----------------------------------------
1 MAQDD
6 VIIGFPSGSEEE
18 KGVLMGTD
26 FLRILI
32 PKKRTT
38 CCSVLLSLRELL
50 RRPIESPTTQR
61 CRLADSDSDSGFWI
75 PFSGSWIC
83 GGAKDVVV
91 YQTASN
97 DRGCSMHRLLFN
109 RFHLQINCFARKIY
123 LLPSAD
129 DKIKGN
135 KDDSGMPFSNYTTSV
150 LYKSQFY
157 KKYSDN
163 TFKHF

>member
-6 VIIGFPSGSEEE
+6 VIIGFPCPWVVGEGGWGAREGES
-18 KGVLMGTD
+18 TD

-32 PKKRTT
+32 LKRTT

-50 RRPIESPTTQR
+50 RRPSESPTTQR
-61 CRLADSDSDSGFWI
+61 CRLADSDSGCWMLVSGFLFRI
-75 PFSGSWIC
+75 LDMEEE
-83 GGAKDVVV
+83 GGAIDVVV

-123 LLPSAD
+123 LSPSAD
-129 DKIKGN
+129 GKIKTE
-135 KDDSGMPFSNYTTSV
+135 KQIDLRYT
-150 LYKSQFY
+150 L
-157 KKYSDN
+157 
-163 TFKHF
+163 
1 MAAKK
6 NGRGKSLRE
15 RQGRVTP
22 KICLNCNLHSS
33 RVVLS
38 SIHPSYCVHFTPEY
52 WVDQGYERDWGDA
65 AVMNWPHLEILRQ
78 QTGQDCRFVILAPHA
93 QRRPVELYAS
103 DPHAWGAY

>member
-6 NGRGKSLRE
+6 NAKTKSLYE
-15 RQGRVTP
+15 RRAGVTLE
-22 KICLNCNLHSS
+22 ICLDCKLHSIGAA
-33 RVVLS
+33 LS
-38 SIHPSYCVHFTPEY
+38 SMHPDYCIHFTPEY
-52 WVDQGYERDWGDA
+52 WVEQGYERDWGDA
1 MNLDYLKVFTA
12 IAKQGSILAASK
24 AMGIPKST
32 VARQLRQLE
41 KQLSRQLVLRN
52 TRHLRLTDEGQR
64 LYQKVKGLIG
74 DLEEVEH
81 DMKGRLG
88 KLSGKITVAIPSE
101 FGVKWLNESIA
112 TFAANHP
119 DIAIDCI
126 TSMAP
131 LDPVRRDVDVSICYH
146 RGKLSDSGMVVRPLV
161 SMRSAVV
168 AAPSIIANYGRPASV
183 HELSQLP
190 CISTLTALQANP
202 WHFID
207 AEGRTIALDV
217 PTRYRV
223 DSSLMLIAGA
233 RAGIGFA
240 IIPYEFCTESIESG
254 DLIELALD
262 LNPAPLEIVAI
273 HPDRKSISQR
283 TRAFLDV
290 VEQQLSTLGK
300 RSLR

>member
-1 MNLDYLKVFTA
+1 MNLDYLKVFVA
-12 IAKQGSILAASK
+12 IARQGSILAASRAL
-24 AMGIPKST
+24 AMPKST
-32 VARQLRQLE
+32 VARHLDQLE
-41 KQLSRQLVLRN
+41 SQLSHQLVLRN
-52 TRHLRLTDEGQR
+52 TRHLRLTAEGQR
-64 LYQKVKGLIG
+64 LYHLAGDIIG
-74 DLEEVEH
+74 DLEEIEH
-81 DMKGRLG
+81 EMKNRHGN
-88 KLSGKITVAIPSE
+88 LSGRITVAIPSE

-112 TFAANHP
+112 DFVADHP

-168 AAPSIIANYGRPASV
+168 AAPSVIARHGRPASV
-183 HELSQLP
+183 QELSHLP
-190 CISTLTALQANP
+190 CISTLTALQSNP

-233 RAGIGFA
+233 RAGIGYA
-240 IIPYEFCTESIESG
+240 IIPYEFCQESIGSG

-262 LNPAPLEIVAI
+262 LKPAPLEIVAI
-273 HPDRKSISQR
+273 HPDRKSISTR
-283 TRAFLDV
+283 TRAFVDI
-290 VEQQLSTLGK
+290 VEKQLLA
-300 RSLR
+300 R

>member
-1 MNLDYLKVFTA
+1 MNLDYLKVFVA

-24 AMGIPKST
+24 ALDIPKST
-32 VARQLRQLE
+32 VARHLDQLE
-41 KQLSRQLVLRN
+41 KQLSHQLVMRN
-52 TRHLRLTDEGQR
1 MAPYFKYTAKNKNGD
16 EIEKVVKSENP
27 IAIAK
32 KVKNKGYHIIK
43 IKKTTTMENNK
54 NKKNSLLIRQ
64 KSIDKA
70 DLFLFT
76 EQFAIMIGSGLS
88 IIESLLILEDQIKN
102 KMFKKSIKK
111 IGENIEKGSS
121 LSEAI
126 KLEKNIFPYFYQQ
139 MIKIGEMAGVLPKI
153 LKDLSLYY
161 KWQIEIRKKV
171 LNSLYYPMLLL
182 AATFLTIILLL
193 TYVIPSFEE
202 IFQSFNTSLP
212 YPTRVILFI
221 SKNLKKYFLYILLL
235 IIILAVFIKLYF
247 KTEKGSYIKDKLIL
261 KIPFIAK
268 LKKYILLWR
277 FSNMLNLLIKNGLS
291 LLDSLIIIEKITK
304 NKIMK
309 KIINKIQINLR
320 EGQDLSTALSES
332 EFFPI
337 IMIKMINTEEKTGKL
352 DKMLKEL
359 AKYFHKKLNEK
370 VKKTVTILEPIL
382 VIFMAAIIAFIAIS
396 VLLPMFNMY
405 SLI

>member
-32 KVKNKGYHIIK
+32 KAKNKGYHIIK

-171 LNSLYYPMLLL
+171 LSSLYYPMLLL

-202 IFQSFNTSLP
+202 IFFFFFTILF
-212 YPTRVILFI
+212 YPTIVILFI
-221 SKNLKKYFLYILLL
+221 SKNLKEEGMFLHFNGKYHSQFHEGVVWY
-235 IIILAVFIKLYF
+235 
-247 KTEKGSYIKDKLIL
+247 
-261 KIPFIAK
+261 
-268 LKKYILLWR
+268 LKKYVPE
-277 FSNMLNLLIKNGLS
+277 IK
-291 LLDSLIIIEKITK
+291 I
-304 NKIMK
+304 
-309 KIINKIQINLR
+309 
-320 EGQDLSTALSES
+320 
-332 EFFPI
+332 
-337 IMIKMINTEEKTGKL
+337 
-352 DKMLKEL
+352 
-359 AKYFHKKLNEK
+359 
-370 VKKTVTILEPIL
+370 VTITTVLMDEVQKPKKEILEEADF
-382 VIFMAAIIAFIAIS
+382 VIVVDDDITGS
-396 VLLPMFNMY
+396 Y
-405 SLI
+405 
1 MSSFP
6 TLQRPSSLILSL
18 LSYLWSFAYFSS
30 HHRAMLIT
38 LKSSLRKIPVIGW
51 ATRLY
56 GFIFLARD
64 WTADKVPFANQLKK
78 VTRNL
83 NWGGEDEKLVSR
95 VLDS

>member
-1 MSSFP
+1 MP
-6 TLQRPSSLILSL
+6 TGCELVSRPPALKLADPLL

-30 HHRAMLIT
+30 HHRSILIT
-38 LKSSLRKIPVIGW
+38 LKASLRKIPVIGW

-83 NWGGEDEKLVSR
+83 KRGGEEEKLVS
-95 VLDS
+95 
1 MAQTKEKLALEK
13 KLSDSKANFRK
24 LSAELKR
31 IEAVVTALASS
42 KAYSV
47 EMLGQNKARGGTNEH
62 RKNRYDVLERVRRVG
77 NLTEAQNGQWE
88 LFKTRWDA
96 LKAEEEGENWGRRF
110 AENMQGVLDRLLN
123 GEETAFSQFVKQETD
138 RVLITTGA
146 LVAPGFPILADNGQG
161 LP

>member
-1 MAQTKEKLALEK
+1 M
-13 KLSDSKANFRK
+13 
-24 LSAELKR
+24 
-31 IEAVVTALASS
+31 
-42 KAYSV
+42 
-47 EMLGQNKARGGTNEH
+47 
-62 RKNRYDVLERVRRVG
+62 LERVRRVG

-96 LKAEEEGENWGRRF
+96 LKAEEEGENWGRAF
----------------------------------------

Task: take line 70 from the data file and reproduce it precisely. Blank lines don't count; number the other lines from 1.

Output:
+52 WVEQGYERDWGDA